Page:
BBC Radio 1 has announced that it will not play the full version of Ding Dong the Witch is Dead during Sunday’s Official Chart Show, amidst controversy over a campaign to get it to number one following Margaret Thatcher’s death.

As of today, the record had reached number three in the Official Chart sales flash, and the campaign to get it to number one is ongoing.

The divisive campaign was started in response to the death of former prime minister Maragaret Thatcher, who died on Monday, aged 87 from a stroke.

Ding Dong the Witch is Dead from the 1939 film the Wizard of Oz, featuring Judy Garland, had become synonymous with social media messages by those opposed to Thatcher’s politics.

A long-time gay icon, Judy Garland was voted the number one female gay icon in a 2009 poll, with Elton John featuring as the number one male. 

Radio 1 Controller, Ben Cooper said the BBC had attempted to reach a compromise on the issue, and during a news bulletin, a five-second clip of the song will be played, rather than the full 51-seconds.

He said:  “The decision I have made is I am not going to play it in full but that I will play a clip of it in a news environment.

“When I say a news environment, that is a newsreader telling you about the fact that this record has reached a certain place in the chart and here is a clip of that track.

“It is a compromise and it is a difficult compromise to come to. You have very difficult and emotional arguments on both sides of the fence.

“Let’s not forget you also have a family that is grieving for a loved one who is yet to be buried.”

The announcement by Cooper has already caused controversy, with many taking to Twitter to complain, some accusing the BBC of editorialising the chart, and that it should not be “censored”.

Cooper also published a blog, in which he said he was “caught between a rock and a hard place”, saying: “Nobody at Radio 1 wishes to cause offence but nor do I believe that we can ignore the song in the chart show.”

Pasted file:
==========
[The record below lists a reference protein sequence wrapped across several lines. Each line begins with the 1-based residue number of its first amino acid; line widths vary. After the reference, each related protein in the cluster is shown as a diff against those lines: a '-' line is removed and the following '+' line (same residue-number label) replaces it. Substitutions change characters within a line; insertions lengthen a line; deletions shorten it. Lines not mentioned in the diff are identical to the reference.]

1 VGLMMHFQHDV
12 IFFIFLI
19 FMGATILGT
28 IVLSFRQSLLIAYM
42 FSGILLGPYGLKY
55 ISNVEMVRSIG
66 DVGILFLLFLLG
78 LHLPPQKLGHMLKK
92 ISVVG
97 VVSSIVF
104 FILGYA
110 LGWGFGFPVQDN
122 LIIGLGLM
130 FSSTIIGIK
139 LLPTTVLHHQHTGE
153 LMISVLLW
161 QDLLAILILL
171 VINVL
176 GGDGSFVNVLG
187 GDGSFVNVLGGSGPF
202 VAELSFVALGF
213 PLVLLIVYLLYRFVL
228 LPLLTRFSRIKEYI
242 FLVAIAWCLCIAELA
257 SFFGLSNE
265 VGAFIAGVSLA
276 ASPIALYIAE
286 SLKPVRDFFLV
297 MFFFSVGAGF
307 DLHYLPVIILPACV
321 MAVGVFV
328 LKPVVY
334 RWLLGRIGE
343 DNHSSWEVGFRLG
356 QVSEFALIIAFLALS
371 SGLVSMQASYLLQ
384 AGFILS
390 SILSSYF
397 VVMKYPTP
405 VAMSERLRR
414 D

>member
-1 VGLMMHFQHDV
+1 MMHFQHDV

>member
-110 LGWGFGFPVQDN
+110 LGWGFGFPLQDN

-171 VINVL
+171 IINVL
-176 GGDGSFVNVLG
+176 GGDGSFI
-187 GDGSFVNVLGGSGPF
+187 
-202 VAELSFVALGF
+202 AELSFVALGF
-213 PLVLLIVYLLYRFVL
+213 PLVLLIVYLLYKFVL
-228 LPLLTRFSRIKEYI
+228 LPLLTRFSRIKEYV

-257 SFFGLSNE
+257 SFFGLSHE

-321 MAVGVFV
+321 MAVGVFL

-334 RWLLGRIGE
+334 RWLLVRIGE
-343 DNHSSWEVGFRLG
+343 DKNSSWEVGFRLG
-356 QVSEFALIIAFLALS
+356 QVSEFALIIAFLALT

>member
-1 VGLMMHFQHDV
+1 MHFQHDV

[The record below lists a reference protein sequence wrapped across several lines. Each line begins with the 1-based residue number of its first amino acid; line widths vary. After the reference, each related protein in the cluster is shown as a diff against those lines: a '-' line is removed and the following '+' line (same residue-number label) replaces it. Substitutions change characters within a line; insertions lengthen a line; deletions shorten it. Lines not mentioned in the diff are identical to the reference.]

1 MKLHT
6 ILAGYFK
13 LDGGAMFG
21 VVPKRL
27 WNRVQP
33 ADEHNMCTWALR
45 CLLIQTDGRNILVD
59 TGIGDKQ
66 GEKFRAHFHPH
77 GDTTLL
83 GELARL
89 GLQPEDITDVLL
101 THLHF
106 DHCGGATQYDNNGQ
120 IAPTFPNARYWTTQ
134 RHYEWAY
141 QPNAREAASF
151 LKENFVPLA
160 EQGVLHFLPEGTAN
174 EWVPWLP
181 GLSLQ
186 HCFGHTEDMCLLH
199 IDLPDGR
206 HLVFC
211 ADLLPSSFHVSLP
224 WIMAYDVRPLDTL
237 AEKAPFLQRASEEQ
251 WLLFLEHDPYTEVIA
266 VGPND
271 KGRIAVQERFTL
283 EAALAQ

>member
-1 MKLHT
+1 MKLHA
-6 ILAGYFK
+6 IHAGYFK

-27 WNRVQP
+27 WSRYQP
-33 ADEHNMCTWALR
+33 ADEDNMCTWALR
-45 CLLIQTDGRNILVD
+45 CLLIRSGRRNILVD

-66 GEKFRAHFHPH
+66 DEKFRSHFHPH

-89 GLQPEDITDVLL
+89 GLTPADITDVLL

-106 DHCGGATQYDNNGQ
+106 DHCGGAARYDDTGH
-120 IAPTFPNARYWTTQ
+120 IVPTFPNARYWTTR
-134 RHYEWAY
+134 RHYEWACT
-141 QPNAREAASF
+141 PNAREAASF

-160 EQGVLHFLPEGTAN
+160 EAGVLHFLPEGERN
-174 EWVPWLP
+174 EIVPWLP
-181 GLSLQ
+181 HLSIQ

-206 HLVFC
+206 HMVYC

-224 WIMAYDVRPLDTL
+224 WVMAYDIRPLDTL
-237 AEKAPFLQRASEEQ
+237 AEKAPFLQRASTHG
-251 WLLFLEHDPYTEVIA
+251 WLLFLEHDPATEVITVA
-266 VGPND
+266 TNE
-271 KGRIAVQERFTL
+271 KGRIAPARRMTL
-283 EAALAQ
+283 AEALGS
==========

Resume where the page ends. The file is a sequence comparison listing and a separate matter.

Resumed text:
“To ban the record from our airwaves completely would risk giving the campaign the oxygen of further publicity and might inflame an already delicate situation.”

The BBC also released a statement on the issue saying: “The BBC finds this campaign distasteful but does not believe the record should be banned.”

At time of publication, the BBC had not contacted the Thatcher family regarding its decision to play the clip.

A counter campaign has started to get the punk song I’m in Love with Margaret Thatcher to number one, in retaliation to the original Facebook group which had almost 9,000 members at time of publication.

Ding Dong the Witch is Dead, credited to Judy Garland and the cast of the film, is expected to also feature in the Capital FM Chart’s Big Top 40. A spokesman for Capital FM said the station was currently “reviewing the situation”.

Thatcher’s politics on gay issues proved to be divisive for the LGBT community. She voted for the decriminalisation of homosexuality in 1967; however, her government  in 1987 introduced the highly controversial Section 28, which banned the “promotion” of homosexuality in schools.

Back in 2007, a BBC radio channel reversed its decision to bleep out the word “faggot” from the Pogues and Kirsty MacColl Christmas song Fairytale of New York. BBC Radio 1 had previously decided to censor the song over concerns it may cause offence to gay people.